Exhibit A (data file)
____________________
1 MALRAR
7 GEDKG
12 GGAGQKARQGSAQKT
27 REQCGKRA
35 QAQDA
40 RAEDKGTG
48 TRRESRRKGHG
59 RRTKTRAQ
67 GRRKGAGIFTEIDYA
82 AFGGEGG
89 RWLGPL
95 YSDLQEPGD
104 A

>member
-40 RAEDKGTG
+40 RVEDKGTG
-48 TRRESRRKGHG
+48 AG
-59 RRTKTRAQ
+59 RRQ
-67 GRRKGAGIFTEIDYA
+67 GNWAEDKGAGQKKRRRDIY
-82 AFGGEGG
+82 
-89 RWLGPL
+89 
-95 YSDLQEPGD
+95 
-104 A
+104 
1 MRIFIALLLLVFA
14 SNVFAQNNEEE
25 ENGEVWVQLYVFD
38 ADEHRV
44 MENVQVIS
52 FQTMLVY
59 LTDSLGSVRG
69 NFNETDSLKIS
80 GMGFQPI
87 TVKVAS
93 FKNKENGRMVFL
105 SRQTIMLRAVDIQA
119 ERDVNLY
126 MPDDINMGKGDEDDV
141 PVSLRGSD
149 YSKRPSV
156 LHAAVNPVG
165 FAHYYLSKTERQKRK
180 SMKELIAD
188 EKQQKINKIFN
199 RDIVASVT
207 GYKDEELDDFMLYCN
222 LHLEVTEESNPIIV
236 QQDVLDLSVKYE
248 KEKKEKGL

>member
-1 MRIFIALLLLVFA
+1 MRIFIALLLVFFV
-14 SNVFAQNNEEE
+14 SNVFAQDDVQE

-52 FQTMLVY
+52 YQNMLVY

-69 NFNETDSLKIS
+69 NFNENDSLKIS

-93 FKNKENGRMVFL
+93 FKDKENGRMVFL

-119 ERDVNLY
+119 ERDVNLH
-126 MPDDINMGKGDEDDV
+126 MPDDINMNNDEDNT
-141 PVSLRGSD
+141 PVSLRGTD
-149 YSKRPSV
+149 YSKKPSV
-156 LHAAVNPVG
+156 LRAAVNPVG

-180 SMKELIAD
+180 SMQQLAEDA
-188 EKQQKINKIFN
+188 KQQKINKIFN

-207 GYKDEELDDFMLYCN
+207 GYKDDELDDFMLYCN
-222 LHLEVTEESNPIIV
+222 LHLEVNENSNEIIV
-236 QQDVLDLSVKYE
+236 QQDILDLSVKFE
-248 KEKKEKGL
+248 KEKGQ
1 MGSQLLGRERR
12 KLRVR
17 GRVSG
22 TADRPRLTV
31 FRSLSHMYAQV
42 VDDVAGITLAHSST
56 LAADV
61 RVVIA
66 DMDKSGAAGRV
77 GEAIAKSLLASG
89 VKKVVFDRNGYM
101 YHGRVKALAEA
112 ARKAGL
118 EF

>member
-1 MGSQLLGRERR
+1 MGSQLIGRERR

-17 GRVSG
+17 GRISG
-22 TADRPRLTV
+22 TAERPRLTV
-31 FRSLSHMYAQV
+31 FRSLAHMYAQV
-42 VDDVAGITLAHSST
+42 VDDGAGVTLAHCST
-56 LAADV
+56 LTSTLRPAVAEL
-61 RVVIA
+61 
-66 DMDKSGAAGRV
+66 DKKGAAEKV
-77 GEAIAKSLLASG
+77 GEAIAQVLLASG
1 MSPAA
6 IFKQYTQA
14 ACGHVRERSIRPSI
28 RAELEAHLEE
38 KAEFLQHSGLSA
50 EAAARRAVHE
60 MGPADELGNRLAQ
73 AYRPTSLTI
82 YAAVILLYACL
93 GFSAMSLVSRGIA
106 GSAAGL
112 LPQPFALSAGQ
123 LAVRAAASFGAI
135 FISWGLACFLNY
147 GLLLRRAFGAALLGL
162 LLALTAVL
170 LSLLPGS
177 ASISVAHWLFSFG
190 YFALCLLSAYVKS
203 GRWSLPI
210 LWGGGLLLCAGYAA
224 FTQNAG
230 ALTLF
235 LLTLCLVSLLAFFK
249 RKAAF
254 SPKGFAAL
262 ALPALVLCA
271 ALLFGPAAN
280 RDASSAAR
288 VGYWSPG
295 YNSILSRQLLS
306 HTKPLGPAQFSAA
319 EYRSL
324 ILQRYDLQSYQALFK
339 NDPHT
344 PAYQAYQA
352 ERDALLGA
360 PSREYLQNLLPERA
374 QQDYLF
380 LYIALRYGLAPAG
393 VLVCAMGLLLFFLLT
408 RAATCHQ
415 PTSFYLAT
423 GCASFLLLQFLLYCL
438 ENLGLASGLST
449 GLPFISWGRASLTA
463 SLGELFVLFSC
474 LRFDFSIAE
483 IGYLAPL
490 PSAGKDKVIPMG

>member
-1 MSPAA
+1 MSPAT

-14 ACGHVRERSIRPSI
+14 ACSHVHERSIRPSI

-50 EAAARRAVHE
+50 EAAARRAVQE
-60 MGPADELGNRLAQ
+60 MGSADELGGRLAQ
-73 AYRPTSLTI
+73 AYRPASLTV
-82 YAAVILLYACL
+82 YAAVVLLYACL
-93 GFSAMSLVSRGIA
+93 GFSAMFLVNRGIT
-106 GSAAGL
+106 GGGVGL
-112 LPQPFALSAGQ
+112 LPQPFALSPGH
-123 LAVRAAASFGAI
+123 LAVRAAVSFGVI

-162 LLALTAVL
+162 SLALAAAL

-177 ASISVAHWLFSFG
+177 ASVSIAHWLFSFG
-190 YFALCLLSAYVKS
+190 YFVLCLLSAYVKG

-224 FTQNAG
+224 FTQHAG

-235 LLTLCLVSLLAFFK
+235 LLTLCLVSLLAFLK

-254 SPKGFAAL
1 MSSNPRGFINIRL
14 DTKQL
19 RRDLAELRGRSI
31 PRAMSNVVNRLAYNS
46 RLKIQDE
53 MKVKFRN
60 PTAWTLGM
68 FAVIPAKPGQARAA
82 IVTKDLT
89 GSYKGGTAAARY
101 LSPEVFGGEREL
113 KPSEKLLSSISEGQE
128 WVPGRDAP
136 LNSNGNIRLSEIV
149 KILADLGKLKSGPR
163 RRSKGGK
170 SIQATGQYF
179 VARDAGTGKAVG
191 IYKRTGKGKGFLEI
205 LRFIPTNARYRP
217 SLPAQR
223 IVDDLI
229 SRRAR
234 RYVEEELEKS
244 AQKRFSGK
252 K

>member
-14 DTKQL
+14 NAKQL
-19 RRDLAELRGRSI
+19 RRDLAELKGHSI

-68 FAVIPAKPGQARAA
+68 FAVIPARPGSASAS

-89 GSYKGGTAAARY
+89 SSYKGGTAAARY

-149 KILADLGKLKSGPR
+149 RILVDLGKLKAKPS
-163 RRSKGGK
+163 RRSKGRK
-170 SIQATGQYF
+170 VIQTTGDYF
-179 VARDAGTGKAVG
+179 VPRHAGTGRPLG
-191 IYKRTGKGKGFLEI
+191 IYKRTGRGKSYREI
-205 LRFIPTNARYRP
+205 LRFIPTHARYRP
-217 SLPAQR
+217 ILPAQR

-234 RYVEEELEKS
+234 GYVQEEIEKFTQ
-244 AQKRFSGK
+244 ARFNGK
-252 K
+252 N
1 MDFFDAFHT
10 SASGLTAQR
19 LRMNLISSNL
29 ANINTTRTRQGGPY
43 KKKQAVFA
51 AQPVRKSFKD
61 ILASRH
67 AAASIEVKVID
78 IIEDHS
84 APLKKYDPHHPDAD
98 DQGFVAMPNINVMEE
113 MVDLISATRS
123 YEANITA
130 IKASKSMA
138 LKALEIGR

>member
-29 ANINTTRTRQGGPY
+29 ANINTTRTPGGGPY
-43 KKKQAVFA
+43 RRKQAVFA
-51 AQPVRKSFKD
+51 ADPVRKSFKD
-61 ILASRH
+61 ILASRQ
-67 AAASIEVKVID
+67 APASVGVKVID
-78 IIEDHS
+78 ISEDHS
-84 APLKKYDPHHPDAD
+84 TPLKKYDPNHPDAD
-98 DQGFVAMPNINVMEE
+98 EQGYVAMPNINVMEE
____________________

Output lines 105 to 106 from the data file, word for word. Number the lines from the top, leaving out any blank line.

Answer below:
+1 MGSQLIGRERR

-17 GRVSG